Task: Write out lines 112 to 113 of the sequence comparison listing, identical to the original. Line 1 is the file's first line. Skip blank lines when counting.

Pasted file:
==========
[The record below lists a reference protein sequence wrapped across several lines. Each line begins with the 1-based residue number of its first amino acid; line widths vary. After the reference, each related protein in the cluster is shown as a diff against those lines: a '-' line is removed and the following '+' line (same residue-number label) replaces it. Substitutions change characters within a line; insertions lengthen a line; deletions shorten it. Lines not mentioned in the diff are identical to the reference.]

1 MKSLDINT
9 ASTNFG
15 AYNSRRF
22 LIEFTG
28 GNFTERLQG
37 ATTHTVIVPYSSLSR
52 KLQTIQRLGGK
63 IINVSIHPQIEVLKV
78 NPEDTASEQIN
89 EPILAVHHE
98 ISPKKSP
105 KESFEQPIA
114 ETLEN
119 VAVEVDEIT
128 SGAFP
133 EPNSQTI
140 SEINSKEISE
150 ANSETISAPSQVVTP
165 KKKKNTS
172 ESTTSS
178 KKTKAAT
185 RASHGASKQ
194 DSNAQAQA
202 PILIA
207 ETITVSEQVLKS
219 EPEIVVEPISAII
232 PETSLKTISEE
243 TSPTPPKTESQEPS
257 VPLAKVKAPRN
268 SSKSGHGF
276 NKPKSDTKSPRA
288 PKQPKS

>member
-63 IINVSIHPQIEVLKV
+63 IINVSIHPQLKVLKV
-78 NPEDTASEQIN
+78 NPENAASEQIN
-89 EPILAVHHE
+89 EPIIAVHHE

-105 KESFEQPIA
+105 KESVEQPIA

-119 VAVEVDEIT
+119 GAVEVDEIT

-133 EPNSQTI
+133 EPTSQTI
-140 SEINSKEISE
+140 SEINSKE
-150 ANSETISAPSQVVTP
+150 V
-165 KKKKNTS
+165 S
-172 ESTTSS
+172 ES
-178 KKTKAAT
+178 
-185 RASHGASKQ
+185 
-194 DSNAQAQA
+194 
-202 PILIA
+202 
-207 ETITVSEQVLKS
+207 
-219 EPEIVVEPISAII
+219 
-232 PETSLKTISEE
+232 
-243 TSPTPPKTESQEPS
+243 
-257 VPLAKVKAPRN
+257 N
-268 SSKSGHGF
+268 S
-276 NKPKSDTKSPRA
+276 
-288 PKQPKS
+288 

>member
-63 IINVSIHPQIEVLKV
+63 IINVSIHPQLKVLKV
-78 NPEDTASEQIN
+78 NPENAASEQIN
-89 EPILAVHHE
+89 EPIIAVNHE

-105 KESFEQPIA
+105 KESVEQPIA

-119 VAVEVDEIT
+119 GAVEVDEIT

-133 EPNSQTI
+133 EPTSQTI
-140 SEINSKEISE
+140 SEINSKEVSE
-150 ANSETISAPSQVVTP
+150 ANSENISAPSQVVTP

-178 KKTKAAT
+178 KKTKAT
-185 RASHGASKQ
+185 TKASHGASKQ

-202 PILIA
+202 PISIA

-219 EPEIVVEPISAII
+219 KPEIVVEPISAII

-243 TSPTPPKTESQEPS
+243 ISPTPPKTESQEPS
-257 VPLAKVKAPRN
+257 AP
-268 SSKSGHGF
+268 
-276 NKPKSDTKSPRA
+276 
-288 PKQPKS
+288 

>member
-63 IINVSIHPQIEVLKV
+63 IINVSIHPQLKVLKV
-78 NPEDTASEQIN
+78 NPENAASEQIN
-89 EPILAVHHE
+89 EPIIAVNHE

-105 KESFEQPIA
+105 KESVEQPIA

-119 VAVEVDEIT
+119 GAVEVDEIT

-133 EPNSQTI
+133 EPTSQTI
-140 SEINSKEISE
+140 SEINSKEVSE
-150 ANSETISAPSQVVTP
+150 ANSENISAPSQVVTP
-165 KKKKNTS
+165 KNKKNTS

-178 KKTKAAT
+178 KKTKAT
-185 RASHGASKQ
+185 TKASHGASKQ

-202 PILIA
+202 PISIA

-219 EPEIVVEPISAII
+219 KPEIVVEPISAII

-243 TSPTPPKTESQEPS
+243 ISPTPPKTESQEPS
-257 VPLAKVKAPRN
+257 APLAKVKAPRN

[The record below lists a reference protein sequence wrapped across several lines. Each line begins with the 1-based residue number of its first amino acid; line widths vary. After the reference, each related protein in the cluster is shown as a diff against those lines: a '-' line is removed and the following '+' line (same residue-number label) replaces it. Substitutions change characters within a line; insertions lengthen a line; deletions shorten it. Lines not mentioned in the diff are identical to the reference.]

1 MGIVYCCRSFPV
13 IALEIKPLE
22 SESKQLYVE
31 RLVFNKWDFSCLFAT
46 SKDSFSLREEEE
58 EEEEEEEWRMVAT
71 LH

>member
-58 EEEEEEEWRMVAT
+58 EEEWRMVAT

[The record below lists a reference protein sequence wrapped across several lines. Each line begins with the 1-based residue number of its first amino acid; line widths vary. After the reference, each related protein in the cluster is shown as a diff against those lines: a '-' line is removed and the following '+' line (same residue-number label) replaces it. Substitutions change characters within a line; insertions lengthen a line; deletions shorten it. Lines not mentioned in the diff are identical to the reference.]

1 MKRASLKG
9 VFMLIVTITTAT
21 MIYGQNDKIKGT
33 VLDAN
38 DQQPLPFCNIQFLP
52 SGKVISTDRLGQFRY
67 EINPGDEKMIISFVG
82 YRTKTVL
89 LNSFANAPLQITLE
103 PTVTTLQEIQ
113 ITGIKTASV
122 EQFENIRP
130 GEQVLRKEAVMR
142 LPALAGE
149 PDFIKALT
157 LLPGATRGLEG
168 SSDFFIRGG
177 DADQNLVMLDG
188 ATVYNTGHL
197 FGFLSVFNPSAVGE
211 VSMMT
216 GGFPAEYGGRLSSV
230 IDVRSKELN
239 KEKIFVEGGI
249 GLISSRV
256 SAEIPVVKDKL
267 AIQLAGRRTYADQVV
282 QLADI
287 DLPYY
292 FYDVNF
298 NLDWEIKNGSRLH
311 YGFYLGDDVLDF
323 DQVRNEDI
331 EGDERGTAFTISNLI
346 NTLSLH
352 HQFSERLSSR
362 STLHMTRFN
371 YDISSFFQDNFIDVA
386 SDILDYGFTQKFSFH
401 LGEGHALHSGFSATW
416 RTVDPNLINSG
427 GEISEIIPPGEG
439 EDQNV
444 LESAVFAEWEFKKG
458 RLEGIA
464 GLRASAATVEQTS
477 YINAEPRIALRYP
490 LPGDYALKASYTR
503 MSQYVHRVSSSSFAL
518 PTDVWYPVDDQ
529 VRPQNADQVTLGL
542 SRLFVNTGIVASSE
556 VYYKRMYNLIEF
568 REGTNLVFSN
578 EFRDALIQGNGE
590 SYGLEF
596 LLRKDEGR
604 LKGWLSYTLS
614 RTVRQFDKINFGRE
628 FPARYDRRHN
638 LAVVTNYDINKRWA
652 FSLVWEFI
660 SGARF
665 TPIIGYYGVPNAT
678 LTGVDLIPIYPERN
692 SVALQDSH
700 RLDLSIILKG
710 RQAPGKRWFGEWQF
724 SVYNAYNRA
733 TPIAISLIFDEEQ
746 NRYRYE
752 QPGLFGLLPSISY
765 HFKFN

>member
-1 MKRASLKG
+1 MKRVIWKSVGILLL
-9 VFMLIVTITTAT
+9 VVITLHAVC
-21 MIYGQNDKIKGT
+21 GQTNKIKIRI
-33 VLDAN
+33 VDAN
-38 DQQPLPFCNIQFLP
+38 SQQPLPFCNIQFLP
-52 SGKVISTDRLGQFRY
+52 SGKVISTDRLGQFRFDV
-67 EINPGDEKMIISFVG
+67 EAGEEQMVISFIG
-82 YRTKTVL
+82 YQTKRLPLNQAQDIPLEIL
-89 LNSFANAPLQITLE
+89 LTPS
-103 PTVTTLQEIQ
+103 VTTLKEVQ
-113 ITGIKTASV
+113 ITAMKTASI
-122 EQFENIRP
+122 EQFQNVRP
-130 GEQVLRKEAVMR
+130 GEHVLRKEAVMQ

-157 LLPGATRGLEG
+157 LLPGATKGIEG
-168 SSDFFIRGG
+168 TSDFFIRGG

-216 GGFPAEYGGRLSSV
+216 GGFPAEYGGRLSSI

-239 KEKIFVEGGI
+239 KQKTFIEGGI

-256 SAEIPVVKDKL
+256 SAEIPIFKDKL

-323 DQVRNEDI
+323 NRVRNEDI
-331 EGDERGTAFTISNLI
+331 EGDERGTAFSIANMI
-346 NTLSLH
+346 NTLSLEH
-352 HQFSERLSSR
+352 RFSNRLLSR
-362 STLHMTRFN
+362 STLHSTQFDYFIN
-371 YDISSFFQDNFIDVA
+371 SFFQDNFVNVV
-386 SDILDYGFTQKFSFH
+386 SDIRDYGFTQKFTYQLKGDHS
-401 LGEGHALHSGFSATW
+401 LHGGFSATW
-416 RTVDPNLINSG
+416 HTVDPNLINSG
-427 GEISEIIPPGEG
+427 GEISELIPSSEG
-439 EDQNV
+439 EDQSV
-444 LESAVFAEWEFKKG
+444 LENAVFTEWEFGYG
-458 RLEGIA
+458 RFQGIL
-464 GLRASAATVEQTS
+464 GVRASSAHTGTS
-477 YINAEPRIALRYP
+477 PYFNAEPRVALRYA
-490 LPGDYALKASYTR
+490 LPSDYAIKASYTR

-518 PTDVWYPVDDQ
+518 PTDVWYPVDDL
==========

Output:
-288 PKQPKS
+288 